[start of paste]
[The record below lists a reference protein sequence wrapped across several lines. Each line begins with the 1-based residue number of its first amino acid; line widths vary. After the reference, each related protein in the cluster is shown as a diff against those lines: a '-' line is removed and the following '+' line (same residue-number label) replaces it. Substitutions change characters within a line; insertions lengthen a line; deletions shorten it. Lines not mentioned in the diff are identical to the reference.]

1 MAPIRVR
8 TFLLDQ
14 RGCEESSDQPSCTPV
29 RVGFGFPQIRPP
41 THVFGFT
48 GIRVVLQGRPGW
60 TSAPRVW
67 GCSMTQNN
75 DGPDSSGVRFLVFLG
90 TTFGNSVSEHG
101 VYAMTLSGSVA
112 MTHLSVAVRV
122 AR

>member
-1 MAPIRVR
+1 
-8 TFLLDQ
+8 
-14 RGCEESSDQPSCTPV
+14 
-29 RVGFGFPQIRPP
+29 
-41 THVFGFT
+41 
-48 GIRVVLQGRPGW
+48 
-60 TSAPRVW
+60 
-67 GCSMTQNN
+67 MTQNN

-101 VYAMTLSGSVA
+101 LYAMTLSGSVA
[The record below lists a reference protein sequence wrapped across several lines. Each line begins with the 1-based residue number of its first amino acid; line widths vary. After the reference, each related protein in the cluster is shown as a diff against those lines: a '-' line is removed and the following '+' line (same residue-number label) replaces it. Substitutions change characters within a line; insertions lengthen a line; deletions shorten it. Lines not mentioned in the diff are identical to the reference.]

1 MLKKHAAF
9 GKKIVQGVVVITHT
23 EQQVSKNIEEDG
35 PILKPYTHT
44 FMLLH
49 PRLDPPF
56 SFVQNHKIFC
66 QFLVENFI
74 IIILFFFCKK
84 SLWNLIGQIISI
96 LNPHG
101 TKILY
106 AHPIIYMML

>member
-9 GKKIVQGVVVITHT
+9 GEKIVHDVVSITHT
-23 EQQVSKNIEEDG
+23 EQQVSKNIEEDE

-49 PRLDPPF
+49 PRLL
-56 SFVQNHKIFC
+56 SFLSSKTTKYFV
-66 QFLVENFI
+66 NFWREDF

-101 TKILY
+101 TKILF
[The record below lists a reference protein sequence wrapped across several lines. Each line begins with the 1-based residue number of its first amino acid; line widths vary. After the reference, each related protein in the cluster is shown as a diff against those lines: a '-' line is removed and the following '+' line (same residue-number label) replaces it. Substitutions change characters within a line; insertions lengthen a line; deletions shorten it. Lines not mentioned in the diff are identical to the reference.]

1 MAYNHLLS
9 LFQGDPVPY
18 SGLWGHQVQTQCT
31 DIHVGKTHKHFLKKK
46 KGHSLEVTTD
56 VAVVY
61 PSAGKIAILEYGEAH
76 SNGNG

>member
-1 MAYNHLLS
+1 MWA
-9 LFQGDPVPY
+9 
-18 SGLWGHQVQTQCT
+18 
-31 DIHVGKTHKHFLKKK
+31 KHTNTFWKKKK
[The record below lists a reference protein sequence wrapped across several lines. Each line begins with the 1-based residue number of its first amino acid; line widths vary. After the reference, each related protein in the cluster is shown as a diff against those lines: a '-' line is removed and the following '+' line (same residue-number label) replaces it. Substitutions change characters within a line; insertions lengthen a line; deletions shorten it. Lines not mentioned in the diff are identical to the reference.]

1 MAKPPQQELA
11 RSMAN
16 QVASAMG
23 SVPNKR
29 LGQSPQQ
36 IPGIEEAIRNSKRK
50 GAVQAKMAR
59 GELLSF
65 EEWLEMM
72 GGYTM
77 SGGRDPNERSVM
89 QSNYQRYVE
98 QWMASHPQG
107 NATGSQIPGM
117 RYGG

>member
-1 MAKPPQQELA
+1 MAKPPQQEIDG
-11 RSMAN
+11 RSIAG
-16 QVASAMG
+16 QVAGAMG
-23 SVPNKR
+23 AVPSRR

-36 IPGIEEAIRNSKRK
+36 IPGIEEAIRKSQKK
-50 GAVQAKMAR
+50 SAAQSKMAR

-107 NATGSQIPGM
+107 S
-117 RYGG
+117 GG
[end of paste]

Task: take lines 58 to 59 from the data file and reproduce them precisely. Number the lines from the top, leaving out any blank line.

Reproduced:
+66 NFWREDF

-101 TKILY